Shock Totem #10 (Jan 2016)
- Apex Publications Acquires Shock Totem Book Line
- The Head, the Tail, the Whole Damn Thing: Musings on Jaws, Part 8
- The Head, the Tail, the Whole Damn Thing: Musings on Jaws, Part 7
- The Head, the Tail, the Whole Damn Thing: Musings on Jaws, Part 6
- The Head, the Tail, the Whole Damn Thing: Musings on Jaws, Part 5
- The Head, the Tail, the Whole Damn Thing: Musings on Jaws, Part 4
- The Head, the Tail, the Whole Damn Thing: Musings on Jaws, Part 3
- The Head, the Tail, the Whole Damn Thing: Musings on Jaws, Part 2
- The Head, the Tail, the Whole Damn Thing: Musings on Jaws, Part 1
- Splatterpunk #7
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Tag Archives: Blood of the Sun
When Witch’s self-titled debut dropped in 2006, the album caught me by surprise. Mainly because J. Mascis was in the band, as their drummer. Mascis, for those unaware, is the man behind the long-running legendary indie rock band Dinosaur Jr.—a longtime favorite of mine (those fuzzy solos are so nice). So when I heard he had once again set up shop behind the drum kit, it was unexpected.
Before Dinosaur Jr., Mascis bashed the skins in the punk/hardcore band Deep Wound and later, in the early 90s, for the doom-metal band Upsidedown Cross. With Witch, he not only traded in his guitar and wah-wah pedal for a drum kit, he also revisited a heavier, doomier metal style far removed from the musical style of the band he built his career on.
Joined by Kyle Thomas (guitar and vocals) and Asa Irons (guitar), both from the avant-folk/rock band Feathers, and Dave Sweetapple (bass), the result is pretty fantastic.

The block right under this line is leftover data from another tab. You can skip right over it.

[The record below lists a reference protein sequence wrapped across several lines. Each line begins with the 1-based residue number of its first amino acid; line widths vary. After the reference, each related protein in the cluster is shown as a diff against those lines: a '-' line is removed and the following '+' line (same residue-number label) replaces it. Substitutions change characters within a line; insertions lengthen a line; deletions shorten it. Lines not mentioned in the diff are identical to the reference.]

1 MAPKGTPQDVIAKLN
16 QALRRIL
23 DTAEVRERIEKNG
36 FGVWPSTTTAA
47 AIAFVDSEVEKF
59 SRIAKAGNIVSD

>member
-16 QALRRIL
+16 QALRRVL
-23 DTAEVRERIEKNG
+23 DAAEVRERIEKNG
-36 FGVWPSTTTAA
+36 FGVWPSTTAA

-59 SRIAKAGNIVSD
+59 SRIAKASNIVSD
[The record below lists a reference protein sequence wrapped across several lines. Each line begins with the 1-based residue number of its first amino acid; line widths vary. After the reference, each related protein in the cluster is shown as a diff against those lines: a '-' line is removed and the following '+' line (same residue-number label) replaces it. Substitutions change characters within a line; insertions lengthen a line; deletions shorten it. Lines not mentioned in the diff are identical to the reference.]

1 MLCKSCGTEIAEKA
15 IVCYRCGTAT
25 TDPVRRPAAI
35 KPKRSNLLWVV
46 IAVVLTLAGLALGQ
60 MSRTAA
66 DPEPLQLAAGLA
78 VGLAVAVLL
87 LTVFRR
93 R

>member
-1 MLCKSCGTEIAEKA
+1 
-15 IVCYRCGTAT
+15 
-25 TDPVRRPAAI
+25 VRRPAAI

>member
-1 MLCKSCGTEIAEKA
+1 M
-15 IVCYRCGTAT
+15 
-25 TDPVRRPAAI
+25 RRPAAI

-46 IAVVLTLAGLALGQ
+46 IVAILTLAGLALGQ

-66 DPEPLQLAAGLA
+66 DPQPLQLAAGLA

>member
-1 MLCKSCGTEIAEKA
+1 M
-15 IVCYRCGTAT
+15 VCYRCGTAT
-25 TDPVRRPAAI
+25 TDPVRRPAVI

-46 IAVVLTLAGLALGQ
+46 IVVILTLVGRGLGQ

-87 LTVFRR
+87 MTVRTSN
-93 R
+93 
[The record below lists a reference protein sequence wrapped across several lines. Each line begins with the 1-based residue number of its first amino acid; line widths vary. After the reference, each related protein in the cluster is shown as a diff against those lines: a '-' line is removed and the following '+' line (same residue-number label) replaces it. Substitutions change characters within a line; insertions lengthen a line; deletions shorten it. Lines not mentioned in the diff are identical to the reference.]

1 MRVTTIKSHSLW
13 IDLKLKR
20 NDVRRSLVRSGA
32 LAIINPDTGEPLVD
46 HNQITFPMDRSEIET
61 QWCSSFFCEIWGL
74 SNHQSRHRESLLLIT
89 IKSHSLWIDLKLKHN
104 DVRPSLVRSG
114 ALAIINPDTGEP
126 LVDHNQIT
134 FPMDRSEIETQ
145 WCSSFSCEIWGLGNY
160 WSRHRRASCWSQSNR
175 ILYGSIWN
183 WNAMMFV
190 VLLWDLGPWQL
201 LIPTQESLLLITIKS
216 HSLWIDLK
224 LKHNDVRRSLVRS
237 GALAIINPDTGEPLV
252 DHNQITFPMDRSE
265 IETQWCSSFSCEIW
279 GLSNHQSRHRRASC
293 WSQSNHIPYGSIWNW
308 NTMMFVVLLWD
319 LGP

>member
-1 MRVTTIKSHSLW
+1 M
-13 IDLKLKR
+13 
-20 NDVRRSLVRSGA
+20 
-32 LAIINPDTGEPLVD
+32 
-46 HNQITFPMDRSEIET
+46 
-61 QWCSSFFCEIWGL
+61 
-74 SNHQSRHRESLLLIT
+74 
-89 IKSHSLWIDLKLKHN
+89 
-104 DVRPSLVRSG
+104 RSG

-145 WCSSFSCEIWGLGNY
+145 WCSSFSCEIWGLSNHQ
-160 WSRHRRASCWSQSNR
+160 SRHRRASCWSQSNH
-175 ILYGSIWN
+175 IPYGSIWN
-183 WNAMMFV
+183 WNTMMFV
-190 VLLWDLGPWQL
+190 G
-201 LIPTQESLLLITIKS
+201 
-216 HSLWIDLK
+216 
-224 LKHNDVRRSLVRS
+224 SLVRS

Witch play a slightly mixed bag of doom-metal styles: traditional, stoner, and psychedelic, though heavy on the traditional side of the spectrum with a good dose of 70s rock. The cabalistic lyrical content may remind some of Witchcraft, and fans of the legendary St. Vitus or Pentagram may hear musical similarities, but Witch groove with a more vintage rock swagger than those aforementioned bands—at least the latter two. This is consistently reinforced by Kyle Thomas’s vocals when his upper-range begins to sound somewhat akin to that of old-school Robert Plant. The guitar work throughout the album is excellent, rife with solos and dark grooves courtesy of the Sabbath-heavy riffs. Sweetapple’s bass runs and clear tone in the mix make his instrument more of a standout element rather than an unnoticed part of the rhythm section, the backbone of which is Mascis’s standard but solid drumming.
The album starts in epic form with the stunning “Seer,” a glorious doom-laden jam best suited for a funeral parade at the End of Days. The same formula is applied to other tracks like the stalking stomp of “Black Saint”—accompanied by riff-heavy two-and-a-half-minute closing jam punctuated by some fuzzy dual leads—and the mind-wearying ebb and flow of “Rip Van Winkle.” With the first six songs painting on coat after coat of heavy, doom-riddled texture you might find yourself scratching your head when the final song, “Isadora,” opens with acoustic guitars and subtle vocals wrapped in an eerie melancholia that lasts for almost four minutes. But then things veer back into familiar territory as the floodgates are opened to the down-tuned riffage and solo work that comprise the first six songs. The song ends in classic, plodding doom fashion and Kyle Thomas singing “Isadora” over and over and over again…
And this is generally where I hit play again.
In the years since this album was released, with newer bands like The Sword, Saviours, Blood of the Sun, Priestess, Dixie Witch and Early Man having imparted varying degrees of 70s-influenced stoner rock and doom upon our ears, the style began to feel a bit overwhelming, the scene saturated in mediocrity. Thanks, of course, to the labels who tried to exploit things and shove more and more similar bands down our throats, as they tend to do. Despite this, there will always be a handful of diamonds to be found within the deep, sucking mud of the mainstream’s latest go-to genre. Witch, and those aforementioned bands, are some of those diamonds.
This review originally appeared in Shock Totem #4, July 2011.